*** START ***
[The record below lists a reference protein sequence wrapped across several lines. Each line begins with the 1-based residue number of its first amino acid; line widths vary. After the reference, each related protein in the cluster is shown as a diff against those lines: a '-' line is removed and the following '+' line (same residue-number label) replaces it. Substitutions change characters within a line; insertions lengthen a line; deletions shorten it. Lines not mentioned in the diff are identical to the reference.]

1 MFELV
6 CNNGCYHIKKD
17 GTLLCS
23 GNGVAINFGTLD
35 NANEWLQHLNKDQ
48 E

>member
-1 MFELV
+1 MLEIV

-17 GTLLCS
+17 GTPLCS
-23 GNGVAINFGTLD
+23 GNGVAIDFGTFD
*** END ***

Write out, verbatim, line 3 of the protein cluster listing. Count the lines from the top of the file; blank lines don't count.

6 CNNGCYHIKKD